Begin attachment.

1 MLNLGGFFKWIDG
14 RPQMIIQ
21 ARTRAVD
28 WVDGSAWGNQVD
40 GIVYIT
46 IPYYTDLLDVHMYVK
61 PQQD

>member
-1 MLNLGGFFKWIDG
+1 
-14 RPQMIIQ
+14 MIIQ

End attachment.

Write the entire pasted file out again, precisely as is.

1 MLNLGGFFKWIDG
14 RPQMIIQ
21 ARTRAVD
28 WVDGSAWGNQVD
40 GIVYIT
46 IPYYTDLLDVHMYVK
61 PQQD

>member
-1 MLNLGGFFKWIDG
+1 
-14 RPQMIIQ
+14 MIIQ